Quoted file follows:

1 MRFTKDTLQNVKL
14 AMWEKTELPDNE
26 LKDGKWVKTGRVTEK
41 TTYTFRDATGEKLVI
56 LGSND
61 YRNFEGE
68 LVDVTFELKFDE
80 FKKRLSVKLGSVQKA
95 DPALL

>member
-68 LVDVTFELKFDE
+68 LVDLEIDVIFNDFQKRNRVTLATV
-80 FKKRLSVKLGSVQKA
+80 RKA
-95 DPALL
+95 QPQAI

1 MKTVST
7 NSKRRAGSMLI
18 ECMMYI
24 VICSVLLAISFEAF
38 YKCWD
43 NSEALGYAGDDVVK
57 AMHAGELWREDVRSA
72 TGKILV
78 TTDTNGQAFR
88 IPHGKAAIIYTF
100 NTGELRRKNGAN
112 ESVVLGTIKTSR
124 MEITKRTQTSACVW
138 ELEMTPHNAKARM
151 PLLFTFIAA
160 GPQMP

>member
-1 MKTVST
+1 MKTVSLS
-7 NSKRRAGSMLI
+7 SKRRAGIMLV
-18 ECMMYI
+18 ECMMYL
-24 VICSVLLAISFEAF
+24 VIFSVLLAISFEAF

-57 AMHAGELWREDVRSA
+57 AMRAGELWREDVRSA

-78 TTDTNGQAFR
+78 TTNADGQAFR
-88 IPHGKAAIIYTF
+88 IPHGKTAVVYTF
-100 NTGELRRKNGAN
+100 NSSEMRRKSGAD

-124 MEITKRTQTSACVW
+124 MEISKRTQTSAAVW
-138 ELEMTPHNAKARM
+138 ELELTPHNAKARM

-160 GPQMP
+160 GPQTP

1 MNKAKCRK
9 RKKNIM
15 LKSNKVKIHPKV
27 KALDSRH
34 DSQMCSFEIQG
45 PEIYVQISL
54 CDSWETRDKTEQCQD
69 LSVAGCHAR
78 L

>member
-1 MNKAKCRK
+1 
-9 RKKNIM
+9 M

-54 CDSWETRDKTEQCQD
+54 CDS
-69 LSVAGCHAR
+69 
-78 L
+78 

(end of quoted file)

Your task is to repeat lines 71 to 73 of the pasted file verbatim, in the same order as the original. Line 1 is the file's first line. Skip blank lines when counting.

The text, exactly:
+54 CDS
-69 LSVAGCHAR
+69 